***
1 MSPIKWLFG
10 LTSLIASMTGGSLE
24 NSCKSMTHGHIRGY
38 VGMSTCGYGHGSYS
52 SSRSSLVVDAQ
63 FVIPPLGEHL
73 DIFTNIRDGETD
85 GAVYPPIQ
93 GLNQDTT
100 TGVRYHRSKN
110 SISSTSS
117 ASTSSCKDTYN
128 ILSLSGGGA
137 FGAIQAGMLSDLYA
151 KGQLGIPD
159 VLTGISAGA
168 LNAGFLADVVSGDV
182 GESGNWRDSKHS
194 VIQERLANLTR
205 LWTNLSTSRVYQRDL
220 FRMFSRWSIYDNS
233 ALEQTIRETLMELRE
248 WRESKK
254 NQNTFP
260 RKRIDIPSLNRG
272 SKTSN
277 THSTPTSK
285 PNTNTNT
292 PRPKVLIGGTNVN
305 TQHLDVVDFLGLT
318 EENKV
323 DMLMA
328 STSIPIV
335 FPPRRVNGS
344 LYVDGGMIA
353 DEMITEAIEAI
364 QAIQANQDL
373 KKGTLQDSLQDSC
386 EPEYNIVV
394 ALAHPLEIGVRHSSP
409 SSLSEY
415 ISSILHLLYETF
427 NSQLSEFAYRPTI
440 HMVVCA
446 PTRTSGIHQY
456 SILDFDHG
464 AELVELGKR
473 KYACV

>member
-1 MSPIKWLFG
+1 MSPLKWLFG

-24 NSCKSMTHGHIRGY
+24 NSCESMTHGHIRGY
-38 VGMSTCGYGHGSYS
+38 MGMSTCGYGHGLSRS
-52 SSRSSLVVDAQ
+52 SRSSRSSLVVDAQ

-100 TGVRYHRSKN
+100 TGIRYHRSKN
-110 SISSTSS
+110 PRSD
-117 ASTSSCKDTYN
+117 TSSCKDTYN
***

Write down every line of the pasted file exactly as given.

1 MSPIKWLFG
10 LTSLIASMTGGSLE
24 NSCKSMTHGHIRGY
38 VGMSTCGYGHGSYS
52 SSRSSLVVDAQ
63 FVIPPLGEHL
73 DIFTNIRDGETD
85 GAVYPPIQ
93 GLNQDTT
100 TGVRYHRSKN
110 SISSTSS
117 ASTSSCKDTYN
128 ILSLSGGGA
137 FGAIQAGMLSDLYA
151 KGQLGIPD
159 VLTGISAGA
168 LNAGFLADVVSGDV
182 GESGNWRDSKHS
194 VIQERLANLTR
205 LWTNLSTSRVYQRDL
220 FRMFSRWSIYDNS
233 ALEQTIRETLMELRE
248 WRESKK
254 NQNTFP
260 RKRIDIPSLNRG
272 SKTSN
277 THSTPTSK
285 PNTNTNT
292 PRPKVLIGGTNVN
305 TQHLDVVDFLGLT
318 EENKV
323 DMLMA
328 STSIPIV
335 FPPRRVNGS
344 LYVDGGMIA
353 DEMITEAIEAI
364 QAIQANQDL
373 KKGTLQDSLQDSC
386 EPEYNIVV
394 ALAHPLEIGVRHSSP
409 SSLSEY
415 ISSILHLLYETF
427 NSQLSEFAYRPTI
440 HMVVCA
446 PTRTSGIHQY
456 SILDFDHG
464 AELVELGKR
473 KYACV

>member
-1 MSPIKWLFG
+1 MSPLKWLFG

-24 NSCKSMTHGHIRGY
+24 NSCESMTHGHIRGY
-38 VGMSTCGYGHGSYS
+38 MGMSTCGYGHGLSRS
-52 SSRSSLVVDAQ
+52 SRSSRSSLVVDAQ

-100 TGVRYHRSKN
+100 TGIRYHRSKN
-110 SISSTSS
+110 PRSD
-117 ASTSSCKDTYN
+117 TSSCKDTYN